Professor Statman’s research suggests that while this solution may be elegant from a mathematical perspective, it ignores some very important aspects of human behavior. He points out that it is the rare investor who seeks to limit risk by building a single, well-diversified portfolio using the Markowitz mean-variance approach. On the contrary, he points out in his recent article, “The Diversification Puzzle” (Financial Analysts Journal, July/August 2004), that investors tend to be woefully underdiversified. They also often appear to assume much more risk than the so-called “rational investor” would assume if they were using the traditional mean-variance framework.

To explain this, Statman weaves together a line of research that began over 50 years ago. It started in 1948 when Friedman and Savage made the profound observation that people who buy insurance policies often also buy lottery tickets. In other words, risk-seeking behavior and risk-averse behavior exist together at the same time in the same person.

In 1952, Markowitz wrote two papers. In the first he established the mean-variance framework for portfolio construction that won him the Noble Prize. In the other he noted that people aspire to move up from their current social class. So, for example, an investor with a $100,000 portfolio might accept lottery-like odds in hopes of winning $1 million, while an investor with a $1 million portfolio might accept lottery-like odds in hopes of winning $10 million. Where the desire for upward mobility exists, risk-taking behavior also exists, regardless of the size of the portfolio.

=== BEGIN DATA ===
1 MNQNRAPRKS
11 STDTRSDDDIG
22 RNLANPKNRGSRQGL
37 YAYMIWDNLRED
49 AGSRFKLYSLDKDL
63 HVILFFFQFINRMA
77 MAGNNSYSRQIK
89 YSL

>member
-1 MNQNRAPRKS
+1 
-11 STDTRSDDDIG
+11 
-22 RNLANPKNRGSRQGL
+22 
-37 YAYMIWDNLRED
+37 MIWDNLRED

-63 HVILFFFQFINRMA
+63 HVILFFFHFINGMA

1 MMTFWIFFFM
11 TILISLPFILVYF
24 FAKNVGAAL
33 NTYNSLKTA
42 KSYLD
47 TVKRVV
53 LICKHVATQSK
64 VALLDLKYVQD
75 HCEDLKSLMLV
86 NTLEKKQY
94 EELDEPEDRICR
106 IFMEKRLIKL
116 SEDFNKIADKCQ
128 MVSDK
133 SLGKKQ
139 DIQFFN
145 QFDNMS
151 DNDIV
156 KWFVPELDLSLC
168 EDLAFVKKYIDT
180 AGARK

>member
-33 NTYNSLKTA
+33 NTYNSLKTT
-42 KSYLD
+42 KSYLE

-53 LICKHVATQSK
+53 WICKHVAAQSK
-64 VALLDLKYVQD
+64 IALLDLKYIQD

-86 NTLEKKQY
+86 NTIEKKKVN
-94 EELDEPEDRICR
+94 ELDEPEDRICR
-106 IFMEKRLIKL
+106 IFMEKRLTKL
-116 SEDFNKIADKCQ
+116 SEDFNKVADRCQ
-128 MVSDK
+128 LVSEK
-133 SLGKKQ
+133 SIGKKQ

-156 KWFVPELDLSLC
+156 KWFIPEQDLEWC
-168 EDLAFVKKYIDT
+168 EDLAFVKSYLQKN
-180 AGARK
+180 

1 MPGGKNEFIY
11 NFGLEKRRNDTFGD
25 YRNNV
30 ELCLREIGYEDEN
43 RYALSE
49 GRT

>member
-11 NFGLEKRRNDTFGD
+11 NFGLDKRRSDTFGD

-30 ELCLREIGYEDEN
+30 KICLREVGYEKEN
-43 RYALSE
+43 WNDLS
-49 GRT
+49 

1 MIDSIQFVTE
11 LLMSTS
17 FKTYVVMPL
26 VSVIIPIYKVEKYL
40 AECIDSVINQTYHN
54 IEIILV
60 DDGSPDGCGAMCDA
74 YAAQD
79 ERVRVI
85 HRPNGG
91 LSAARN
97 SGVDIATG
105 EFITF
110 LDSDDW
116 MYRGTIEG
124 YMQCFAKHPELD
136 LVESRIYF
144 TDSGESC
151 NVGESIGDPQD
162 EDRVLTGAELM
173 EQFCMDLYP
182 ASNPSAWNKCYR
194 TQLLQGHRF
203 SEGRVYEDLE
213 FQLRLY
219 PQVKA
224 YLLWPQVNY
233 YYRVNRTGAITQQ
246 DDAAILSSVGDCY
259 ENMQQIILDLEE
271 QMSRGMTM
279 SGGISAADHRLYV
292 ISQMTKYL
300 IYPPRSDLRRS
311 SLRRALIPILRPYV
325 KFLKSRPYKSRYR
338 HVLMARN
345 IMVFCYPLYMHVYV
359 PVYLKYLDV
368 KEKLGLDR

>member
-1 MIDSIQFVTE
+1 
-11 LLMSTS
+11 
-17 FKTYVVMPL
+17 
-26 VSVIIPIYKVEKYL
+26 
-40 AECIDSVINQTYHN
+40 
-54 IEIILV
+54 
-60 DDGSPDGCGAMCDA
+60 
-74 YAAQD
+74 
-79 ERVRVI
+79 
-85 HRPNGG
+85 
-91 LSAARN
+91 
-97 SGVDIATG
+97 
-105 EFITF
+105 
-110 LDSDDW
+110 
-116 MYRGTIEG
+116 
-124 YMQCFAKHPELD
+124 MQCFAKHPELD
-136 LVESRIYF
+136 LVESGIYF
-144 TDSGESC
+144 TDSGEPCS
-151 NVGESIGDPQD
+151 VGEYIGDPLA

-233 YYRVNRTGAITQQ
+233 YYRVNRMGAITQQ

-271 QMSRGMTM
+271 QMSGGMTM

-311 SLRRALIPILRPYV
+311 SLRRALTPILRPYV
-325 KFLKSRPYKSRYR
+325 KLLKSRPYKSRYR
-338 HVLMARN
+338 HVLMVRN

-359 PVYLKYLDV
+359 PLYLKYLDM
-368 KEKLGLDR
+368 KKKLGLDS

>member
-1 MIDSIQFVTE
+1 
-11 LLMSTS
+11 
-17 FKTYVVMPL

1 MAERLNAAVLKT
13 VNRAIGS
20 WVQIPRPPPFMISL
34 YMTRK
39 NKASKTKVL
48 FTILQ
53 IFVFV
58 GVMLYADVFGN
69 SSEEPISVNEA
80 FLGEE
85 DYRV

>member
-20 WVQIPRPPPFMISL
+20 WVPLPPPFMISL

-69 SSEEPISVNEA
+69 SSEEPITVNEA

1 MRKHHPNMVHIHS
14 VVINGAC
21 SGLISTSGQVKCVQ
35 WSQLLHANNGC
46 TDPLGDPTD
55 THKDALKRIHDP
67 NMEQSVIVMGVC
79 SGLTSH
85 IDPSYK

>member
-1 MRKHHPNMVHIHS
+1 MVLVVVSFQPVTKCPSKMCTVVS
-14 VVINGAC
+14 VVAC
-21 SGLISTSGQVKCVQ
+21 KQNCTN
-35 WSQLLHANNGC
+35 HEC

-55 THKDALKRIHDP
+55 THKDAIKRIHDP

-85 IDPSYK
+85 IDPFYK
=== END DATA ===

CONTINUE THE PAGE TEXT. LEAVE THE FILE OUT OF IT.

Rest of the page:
In 1979, Daniel Kahneman and Amos Tversky extended this concept with their research. They found that people are more likely to engage in risk-taking behavior when living below the level to which they aspire. On the other hand, they are less likely to take risks when living at or above the level to which they aspire. That is, people are most inclined to take risks when they are farthest from achieving their dreams and are less likely to take risks as they get closer to achieving their dreams.

This line of research forms the foundation for behavioral portfolio theory as first described by Statman and his colleague, Hersh Shefrin, in an article aptly entitled “Behavioral Portfolio Theory” (Journal of Financial and Quantitative Analysis, June 2000). Statman and Shefrin observed that people act as if they were inhabited by many “doers,” each with a different goal and attitude toward risk. So, for example, a person might have a “downside protection” doer who purchases a life insurance policy and an “upside potential” doer who purchases a lottery ticket.

In more complex versions of the theory, which more accurately mirror real life, investors divide their money into different “mental accounts,” corresponding to their goals, aspirations, and fears. So an investor might have a mental financial framework organized around an “I don’t want to end up poor like Uncle Ned” account; an “I want to retire and live a better lifestyle than my parents did” account; an “I want all my kids to go to Harvard” account; an “I really want a home in Malibu” account; and an “I want more money than my brother” account.

The Practical Ramifications